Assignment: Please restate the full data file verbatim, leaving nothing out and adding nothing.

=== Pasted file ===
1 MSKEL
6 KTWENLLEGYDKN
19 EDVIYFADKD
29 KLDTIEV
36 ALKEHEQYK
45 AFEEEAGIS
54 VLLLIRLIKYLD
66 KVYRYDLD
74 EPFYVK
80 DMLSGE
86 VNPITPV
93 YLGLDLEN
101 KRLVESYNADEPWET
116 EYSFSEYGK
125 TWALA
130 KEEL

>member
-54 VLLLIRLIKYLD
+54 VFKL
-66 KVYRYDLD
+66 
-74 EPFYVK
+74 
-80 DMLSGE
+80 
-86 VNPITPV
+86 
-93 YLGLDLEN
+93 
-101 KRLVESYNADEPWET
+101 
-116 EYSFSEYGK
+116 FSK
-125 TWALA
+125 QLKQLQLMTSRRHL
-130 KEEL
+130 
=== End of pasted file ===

1 MSKEL
6 KTWENLLEGYDKN
19 EDVIYFADKD
29 KLDTIEV
36 ALKEHEQYK
45 AFEEEAGIS
54 VLLLIRLIKYLD
66 KVYRYDLD
74 EPFYVK
80 DMLSGE
86 VNPITPV
93 YLGLDLEN
101 KRLVESYNADEPWET
116 EYSFSEYGK
125 TWALA
130 KEEL

>member
-54 VLLLIRLIKYLD
+54 VFKL
-66 KVYRYDLD
+66 
-74 EPFYVK
+74 
-80 DMLSGE
+80 
-86 VNPITPV
+86 
-93 YLGLDLEN
+93 
-101 KRLVESYNADEPWET
+101 
-116 EYSFSEYGK
+116 FSK
-125 TWALA
+125 QLKQLQLMTSRRHL
-130 KEEL
+130 